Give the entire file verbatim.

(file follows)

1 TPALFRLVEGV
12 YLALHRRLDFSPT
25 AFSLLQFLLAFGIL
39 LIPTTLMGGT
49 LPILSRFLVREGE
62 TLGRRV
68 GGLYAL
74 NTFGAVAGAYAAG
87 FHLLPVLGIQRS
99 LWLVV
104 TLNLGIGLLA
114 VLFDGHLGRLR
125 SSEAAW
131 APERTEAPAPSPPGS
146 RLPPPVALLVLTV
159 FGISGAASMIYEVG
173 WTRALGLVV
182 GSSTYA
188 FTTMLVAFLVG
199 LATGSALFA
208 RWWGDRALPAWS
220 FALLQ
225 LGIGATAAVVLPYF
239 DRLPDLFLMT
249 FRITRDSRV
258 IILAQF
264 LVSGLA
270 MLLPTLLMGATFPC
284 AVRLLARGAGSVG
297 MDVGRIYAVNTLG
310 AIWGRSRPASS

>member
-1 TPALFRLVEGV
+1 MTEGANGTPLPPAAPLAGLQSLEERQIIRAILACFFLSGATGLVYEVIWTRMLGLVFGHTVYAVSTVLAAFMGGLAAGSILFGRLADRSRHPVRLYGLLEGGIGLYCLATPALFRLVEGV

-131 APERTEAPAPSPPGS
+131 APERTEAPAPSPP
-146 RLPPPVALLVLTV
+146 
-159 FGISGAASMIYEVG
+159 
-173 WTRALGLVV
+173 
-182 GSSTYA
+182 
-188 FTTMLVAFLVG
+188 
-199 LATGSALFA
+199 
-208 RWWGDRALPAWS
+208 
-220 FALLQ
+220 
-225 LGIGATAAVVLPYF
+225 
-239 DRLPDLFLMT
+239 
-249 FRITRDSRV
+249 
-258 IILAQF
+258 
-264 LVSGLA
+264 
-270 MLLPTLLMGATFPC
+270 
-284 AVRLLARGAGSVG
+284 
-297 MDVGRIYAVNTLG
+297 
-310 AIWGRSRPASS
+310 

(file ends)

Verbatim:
1 TPALFRLVEGV
12 YLALHRRLDFSPT
25 AFSLLQFLLAFGIL
39 LIPTTLMGGT
49 LPILSRFLVREGE
62 TLGRRV
68 GGLYAL
74 NTFGAVAGAYAAG
87 FHLLPVLGIQRS
99 LWLVV
104 TLNLGIGLLA
114 VLFDGHLGRLR
125 SSEAAW
131 APERTEAPAPSPPGS
146 RLPPPVALLVLTV
159 FGISGAASMIYEVG
173 WTRALGLVV
182 GSSTYA
188 FTTMLVAFLVG
199 LATGSALFA
208 RWWGDRALPAWS
220 FALLQ
225 LGIGATAAVVLPYF
239 DRLPDLFLMT
249 FRITRDSRV
258 IILAQF
264 LVSGLA
270 MLLPTLLMGATFPC
284 AVRLLARGAGSVG
297 MDVGRIYAVNTLG
310 AIWGRSRPASS

>member
-1 TPALFRLVEGV
+1 MTEGANGTPLPPAAPLAGLQSLEERQIIRAILACFFLSGATGLVYEVIWTRMLGLVFGHTVYAVSTVLAAFMGGLAAGSILFGRLADRSRHPVRLYGLLEGGIGLYCLATPALFRLVEGV

-131 APERTEAPAPSPPGS
+131 APERTEAPAPSPP
-146 RLPPPVALLVLTV
+146 
-159 FGISGAASMIYEVG
+159 
-173 WTRALGLVV
+173 
-182 GSSTYA
+182 
-188 FTTMLVAFLVG
+188 
-199 LATGSALFA
+199 
-208 RWWGDRALPAWS
+208 
-220 FALLQ
+220 
-225 LGIGATAAVVLPYF
+225 
-239 DRLPDLFLMT
+239 
-249 FRITRDSRV
+249 
-258 IILAQF
+258 
-264 LVSGLA
+264 
-270 MLLPTLLMGATFPC
+270 
-284 AVRLLARGAGSVG
+284 
-297 MDVGRIYAVNTLG
+297 
-310 AIWGRSRPASS
+310 